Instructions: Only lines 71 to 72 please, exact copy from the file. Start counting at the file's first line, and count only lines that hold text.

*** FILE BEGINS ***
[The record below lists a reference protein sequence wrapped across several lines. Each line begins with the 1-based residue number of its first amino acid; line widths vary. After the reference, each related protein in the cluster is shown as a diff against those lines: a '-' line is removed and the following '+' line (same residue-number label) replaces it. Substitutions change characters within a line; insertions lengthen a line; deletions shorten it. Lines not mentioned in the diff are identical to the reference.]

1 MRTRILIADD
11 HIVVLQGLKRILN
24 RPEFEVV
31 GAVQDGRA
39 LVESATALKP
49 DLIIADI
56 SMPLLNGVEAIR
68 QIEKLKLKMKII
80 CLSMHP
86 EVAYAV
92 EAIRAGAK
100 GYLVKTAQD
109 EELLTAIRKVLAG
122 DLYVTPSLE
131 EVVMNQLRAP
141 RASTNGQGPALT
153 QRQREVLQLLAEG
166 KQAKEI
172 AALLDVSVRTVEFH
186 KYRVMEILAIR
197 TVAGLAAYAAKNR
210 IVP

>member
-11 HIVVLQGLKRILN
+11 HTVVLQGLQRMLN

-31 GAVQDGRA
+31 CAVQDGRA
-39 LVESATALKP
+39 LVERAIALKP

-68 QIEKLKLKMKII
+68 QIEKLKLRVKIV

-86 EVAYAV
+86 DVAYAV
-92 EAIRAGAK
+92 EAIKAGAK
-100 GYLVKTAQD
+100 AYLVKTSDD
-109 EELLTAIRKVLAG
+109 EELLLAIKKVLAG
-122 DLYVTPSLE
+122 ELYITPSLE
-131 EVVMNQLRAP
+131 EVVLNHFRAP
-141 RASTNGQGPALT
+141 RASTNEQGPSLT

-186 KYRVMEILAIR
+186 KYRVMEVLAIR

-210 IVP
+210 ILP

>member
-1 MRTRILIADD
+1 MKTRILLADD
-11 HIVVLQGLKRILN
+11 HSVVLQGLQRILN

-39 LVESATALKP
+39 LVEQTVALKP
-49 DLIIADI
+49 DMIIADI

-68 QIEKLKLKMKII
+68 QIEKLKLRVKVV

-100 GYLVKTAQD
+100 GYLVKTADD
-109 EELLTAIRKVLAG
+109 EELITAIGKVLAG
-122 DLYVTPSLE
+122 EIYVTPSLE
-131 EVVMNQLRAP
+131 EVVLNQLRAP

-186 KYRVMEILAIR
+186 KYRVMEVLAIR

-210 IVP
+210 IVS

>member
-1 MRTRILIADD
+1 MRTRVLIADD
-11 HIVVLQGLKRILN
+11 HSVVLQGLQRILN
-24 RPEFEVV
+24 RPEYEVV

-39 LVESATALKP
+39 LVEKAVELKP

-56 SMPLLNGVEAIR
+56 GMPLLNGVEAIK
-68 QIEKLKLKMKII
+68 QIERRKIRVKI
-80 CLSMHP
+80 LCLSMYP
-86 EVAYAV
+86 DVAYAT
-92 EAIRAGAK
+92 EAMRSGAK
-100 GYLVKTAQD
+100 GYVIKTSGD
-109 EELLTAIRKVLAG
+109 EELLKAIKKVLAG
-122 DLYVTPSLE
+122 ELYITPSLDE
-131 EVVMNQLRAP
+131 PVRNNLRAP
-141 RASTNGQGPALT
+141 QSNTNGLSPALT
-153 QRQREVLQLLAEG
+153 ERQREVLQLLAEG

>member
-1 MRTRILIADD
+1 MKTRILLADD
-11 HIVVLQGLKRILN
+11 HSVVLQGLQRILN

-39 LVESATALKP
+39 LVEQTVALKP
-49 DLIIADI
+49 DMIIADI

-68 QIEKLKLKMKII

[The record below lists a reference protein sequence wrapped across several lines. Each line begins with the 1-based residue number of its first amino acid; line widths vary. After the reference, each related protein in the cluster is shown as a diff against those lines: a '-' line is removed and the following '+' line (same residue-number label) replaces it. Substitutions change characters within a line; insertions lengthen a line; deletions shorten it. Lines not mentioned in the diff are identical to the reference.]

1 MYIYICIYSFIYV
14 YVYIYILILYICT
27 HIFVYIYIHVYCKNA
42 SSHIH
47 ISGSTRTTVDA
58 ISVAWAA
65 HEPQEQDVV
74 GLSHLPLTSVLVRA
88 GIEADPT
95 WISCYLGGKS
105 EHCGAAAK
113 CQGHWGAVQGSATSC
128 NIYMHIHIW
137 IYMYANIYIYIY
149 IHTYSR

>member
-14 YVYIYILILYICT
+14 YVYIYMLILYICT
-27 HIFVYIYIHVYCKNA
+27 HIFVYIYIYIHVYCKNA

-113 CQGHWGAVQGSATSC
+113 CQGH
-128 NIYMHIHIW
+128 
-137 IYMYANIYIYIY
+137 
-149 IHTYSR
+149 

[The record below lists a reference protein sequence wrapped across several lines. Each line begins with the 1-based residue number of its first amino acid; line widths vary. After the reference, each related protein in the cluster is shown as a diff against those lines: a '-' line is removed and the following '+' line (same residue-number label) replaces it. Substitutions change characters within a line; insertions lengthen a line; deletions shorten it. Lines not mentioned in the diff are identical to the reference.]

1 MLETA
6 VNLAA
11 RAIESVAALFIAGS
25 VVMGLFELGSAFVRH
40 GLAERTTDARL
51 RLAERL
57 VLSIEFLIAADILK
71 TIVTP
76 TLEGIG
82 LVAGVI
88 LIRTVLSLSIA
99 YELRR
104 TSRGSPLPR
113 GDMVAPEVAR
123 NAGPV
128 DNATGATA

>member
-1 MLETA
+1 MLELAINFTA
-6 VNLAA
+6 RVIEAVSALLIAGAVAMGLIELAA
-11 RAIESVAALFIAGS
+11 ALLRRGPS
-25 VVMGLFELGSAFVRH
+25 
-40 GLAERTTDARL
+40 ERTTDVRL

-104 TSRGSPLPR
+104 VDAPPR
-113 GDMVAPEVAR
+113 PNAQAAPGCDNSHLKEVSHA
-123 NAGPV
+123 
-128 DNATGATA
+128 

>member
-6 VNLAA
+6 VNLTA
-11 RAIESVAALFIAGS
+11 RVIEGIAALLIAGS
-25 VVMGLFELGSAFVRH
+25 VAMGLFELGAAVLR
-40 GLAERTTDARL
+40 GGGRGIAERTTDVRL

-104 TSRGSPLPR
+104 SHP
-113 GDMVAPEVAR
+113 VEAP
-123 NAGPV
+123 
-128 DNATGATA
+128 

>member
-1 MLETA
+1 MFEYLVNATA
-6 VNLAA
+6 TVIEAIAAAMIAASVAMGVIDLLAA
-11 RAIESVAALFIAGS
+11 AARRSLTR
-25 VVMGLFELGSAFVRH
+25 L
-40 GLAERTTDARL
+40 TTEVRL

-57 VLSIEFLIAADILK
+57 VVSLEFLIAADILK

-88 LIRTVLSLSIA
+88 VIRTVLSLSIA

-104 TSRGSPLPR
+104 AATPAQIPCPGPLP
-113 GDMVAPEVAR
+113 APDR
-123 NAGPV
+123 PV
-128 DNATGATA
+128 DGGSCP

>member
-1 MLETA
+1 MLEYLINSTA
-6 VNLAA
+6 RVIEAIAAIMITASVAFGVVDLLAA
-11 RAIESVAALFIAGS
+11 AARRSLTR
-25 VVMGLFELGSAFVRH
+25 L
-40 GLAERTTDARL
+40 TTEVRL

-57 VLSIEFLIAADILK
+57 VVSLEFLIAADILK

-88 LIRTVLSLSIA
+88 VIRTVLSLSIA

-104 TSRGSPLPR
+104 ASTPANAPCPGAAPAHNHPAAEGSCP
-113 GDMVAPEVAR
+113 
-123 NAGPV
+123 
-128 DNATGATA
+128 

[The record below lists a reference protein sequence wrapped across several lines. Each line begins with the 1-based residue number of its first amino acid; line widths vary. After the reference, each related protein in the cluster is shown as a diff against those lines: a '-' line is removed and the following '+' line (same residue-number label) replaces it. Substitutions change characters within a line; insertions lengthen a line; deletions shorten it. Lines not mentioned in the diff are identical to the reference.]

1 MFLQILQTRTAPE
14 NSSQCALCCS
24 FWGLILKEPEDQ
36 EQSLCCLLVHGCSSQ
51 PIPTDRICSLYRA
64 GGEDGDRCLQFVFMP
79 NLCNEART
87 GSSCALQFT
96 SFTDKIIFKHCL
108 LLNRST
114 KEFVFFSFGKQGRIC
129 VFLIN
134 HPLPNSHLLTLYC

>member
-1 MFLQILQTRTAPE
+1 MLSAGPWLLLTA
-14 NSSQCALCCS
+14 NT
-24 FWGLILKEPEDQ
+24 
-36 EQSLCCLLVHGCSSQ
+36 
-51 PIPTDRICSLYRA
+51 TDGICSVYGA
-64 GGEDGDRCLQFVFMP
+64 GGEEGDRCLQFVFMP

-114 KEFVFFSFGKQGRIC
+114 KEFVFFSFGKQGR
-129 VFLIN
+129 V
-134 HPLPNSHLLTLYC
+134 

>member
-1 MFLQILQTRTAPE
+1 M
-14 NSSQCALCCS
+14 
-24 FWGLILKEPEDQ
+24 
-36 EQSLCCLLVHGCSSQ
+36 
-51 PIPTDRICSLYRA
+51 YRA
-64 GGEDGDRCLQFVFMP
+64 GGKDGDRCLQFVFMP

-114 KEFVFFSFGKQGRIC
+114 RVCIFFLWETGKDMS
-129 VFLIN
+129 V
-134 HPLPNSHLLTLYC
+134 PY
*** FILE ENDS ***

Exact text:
+186 KYRVMEVLAIR

-210 IVP